FIGS. 11-20 are diagrams showing moisture sensing and data acquisition;

FIG. 21 is a flow diagram showing moisture sensing and data acquisition;

FIG. 22 is a schematic diagram of electronic circuitry used in the moisture sensing and data acquisition;

FIG. 23 is a front elevational view of a moisture probe according to principles of the present invention;

FIG. 24 is a side elevational view thereof;

FIG. 25 is a bottom plan view thereof;

FIG. 26 is a bottom plan view of an alternative moisture probe;

FIG. 27 is a cross-sectional view taken along the line 27--27 of FIG. 26; and

FIG. 28 is a block diagram of the electronic circuit of FIG. 22.

DETAILED DESCRIPTION OF THE PREFERRED EMBODIMENTS

As will be seen herein, the present invention contemplates the manufacture of various paperboard products, including single-faced corrugated board as well as products such as double-faced corrugated board and double-wall corrugated board which employ a single-faced corrugated board as a component. It has been found advantageous in a manufacturing environment to employ a separate in-line manufacturing machine for producing single-faced board, and for providing separate automated in-line machinery for producing other corrugated boards, employing single-faced corrugated board as a component.

Single-Faced Board Manufacture

Turning now to FIGS. 1 and 2, an improved manufacturing apparatus 5 and related method is provided for the manufacture of single-faced corrugated board. The improvements are directed to the automated control of certain parameters of manufacture based on objective, substantially continuous sensor readings along in-line manufacturing apparatus. The in-line manufacturing apparatus 5 for manufacturing single-faced corrugated board includes roll stands 12 which retain rolled webs 18 of liner 11 for payout as the rolled webs 18 are rotated on the stand 12. One rolled web is employed at a time. The stand 12 has a skew adjustment 16 to properly align the liner 11 as it is spun off the web roll 18, and the stand 12 has a brake 14 to adjust the tension of the liner 11 as it is fed into a splicer 19. The splicer 19 also has a tension adjustment 20.

After passing through a series of rollers, including roller 338, the liner 11 is wrapped around the outer curved surface 302 of a substantially cylindrical preheater 24. The heat and pressure applied to the wrapped portion causes moisture from the interior of the liner 11 to move toward the surface of the liner. The amount of wrap, i.e., the angular extent of contact between the liner 11 and the outer, heated surface of preheater 24, is actuated by a preheater wrap arm 22 which moves across the outer preheater surface to adjust the amount or angle of contact. The preheater 24 also has a brake 26 to adjust the amount of tension in the liner 11.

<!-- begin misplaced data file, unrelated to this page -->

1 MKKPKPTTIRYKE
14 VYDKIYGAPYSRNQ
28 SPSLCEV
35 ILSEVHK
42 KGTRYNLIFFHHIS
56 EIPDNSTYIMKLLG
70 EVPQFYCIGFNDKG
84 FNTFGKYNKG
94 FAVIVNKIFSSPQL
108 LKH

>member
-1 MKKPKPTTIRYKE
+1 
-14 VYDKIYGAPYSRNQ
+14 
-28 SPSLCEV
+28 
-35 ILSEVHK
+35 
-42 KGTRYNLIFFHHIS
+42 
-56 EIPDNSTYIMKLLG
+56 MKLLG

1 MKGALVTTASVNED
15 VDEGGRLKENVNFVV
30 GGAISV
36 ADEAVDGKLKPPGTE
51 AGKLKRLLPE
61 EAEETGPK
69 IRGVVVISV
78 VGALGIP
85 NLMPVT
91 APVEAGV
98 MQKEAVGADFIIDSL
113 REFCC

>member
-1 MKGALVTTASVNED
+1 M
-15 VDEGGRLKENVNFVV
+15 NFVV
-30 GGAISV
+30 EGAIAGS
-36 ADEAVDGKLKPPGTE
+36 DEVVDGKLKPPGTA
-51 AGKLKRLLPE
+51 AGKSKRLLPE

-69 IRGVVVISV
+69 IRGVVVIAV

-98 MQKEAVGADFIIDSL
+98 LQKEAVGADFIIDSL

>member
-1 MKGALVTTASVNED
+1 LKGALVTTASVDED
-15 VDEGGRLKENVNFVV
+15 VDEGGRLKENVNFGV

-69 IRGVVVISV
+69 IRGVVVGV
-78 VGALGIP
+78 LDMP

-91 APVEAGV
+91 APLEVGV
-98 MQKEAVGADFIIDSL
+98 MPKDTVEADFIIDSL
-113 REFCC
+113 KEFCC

As shown in FIG. 1, liner 11 is wrapped around the lower left part of preheater 24. If desired, liner 11 could also be wrapped around the upper right part of preheater 24, so as to treat the opposite major surface of liner 11. In this latter arrangement, liner 11 would pass over the left hand end of wrap arm 22, with counterclockwise movement of wrap arm 22 causing a greater amount of wrap. However, according to one aspect of the present invention, whichever surface of the liner contacts preheater 24, the surface of liner to be monitored for calculation of an optimum wrap arm position is the surface at which an adhesive bond is to be formed.

After being wrapped, the liner passes a surface moisture sensor 27 to measure the surface moisture on the liner 11 and to relay a continuous data stream through conductors to an electronic controller EC. FIGS. 23-25 show the preferred moisture probe or moisture sensor 700. A pair of metallic blade-like probe elements 702 are mounted within a dielectric body 704 by mounting screw 706. High voltage signals are fed to the terminals 708 of sensor 700, under control of the electronic controller EC. The sensor 700 is pressed against a traveling paper web. With reference to FIG. 23, the paper web would preferably move either to me left or to the right in the Figure. A high voltage signal is impressed across the probe element 702, causing current to flow through the paper web bridging the element 702. As will be seen herein, this current is acquired and measured in an electronic circuit, under control of the electronic controller EC. Any number of conventional arrangements can be employed to maintain continuous contact between the probe elements 702 and the moving paper web to ensure the integrity of data acquired.

The data acquired is indicative of the surface moisture content of the traveling web. For a given direct current high voltage applied to terminal 708, current between the elements 702 will increase with increasing surface moisture in the traveling web. Conversely, for a given direct current high voltage, current between the elements 702 will decrease for decreasing surface moisture in the traveling web passing across the sensor elements.